John Godfrey Saxe

(1816-1887 / the United States)

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John Godfrey Saxe (June 2, 1816 – March 31, 1887) was an American poet perhaps best known for his re-telling of the Indian parable "The Blindmen and the Elephant", which introduced the story to a Western audience

Saxe was born in Highgate, Vermont at Saxe's Mills, erected by his settler grandfather, John Saxe (Johannes Sachse) a German immigrant and Loyalist to the Crown. Saxe... more »

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Best Poem of John Godfrey Saxe

The Blind Man And The Elephant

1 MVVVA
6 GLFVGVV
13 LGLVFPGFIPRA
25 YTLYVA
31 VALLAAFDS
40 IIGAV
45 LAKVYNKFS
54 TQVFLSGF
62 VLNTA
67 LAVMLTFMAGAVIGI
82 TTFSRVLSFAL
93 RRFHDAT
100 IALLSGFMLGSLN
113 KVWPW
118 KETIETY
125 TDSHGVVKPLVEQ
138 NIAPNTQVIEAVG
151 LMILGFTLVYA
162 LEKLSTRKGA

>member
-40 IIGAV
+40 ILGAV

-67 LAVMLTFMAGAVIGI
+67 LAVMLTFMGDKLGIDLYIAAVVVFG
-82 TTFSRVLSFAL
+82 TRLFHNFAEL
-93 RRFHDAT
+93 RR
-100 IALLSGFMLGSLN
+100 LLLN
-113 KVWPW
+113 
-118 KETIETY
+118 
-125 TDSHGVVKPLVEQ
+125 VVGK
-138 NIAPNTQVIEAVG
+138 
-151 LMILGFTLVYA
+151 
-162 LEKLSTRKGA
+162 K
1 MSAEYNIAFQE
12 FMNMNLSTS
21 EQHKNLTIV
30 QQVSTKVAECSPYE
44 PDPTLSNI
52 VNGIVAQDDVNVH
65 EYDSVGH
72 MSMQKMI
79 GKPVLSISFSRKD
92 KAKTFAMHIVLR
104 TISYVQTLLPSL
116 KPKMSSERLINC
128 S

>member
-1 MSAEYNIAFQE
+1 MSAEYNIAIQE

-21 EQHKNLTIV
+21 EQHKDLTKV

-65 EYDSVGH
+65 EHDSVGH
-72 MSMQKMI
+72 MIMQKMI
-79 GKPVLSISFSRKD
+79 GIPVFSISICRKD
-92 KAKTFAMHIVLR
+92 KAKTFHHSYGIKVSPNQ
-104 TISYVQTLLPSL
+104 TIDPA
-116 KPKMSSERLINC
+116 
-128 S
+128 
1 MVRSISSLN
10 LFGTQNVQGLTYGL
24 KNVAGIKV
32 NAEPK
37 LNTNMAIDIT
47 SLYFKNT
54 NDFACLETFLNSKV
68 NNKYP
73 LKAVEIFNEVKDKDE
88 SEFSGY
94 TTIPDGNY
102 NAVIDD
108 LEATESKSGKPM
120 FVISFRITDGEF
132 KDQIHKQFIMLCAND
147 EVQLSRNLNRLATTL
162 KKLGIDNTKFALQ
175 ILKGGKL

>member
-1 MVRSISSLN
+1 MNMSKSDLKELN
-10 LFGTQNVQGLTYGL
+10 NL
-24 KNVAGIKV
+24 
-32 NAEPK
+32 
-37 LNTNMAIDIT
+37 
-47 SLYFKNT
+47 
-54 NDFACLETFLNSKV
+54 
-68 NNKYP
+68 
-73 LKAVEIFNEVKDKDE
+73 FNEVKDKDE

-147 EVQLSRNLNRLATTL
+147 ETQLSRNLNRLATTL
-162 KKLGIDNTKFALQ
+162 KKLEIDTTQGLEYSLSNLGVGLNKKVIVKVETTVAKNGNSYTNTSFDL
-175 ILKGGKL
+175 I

It was six men of Indostan, to learning much inclined,
who went to see the elephant (Though all of them were blind),
that each by observation, might satisfy his mind.

The first approached the elephant, and, happening to fall,
against his broad and sturdy side, at once began to bawl:
'God bless me! but the elephant, is nothing but a wall!'

The second feeling of the tusk, cried: 'Ho! what have we here,
so very round and smooth and sharp? To me tis mighty clear,
this wonder of an elephant, is very like a spear!'

The third approached the animal, and, ...

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